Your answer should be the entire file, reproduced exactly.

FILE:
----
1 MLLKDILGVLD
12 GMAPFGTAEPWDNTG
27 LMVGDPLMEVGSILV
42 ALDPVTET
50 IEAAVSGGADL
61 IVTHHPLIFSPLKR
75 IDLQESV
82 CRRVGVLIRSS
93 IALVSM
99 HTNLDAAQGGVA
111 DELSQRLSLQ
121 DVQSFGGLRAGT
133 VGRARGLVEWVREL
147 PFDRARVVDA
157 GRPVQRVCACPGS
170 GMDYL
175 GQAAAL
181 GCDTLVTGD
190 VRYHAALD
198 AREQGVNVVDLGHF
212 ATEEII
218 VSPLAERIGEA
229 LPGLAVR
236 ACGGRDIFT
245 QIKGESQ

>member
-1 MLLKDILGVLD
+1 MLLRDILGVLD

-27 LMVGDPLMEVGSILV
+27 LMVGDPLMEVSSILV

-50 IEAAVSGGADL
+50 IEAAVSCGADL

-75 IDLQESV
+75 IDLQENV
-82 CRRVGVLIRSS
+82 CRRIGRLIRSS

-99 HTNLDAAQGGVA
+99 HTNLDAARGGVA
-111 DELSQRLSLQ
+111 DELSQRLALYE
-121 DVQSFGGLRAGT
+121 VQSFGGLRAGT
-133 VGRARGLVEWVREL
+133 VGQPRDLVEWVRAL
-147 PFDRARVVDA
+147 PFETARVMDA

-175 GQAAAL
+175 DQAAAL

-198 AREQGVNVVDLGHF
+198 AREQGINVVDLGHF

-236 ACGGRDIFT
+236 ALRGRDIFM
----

1 MLLKDILGVLD
12 GMAPFGTAEPWDNTG
27 LMVGDPLMEVGSILV
42 ALDPVTET
50 IEAAVSGGADL
61 IVTHHPLIFSPLKR
75 IDLQESV
82 CRRVGVLIRSS
93 IALVSM
99 HTNLDAAQGGVA
111 DELSQRLSLQ
121 DVQSFGGLRAGT
133 VGRARGLVEWVREL
147 PFDRARVVDA
157 GRPVQRVCACPGS
170 GMDYL
175 GQAAAL
181 GCDTLVTGD
190 VRYHAALD
198 AREQGVNVVDLGHF
212 ATEEII
218 VSPLAERIGEA
229 LPGLAVR
236 ACGGRDIFT
245 QIKGESQ

>member
-1 MLLKDILGVLD
+1 MLLRDILGVLD

-27 LMVGDPLMEVGSILV
+27 LMVGDPLMEVSSILV

-50 IEAAVSGGADL
+50 IEAAVSCGADL

-75 IDLQESV
+75 IDLQENV
-82 CRRVGVLIRSS
+82 CRRIGRLIRSS

-99 HTNLDAAQGGVA
+99 HTNLDAARGGVA
-111 DELSQRLSLQ
+111 DELSQRLALYE
-121 DVQSFGGLRAGT
+121 VQSFGGLRAGT
-133 VGRARGLVEWVREL
+133 VGQPRDLVEWVRAL
-147 PFDRARVVDA
+147 PFETARVMDA

-175 GQAAAL
+175 DQAAAL

-198 AREQGVNVVDLGHF
+198 AREQGINVVDLGHF

-236 ACGGRDIFT
+236 ALRGRDIFM